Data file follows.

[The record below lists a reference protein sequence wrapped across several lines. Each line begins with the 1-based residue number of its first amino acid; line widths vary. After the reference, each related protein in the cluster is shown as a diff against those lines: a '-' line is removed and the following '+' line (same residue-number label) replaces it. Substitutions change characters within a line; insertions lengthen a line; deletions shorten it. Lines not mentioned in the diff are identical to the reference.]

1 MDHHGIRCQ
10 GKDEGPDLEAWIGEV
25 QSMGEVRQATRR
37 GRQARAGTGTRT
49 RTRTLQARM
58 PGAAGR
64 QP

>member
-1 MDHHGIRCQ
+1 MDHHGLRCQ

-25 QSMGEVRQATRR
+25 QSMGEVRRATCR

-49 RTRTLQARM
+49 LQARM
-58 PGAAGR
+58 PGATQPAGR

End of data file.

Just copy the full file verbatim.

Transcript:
[The record below lists a reference protein sequence wrapped across several lines. Each line begins with the 1-based residue number of its first amino acid; line widths vary. After the reference, each related protein in the cluster is shown as a diff against those lines: a '-' line is removed and the following '+' line (same residue-number label) replaces it. Substitutions change characters within a line; insertions lengthen a line; deletions shorten it. Lines not mentioned in the diff are identical to the reference.]

1 MDHHGIRCQ
10 GKDEGPDLEAWIGEV
25 QSMGEVRQATRR
37 GRQARAGTGTRT
49 RTRTLQARM
58 PGAAGR
64 QP

>member
-1 MDHHGIRCQ
+1 MDHHGLRCQ

-25 QSMGEVRQATRR
+25 QSMGEVRRATCR

-49 RTRTLQARM
+49 LQARM
-58 PGAAGR
+58 PGATQPAGR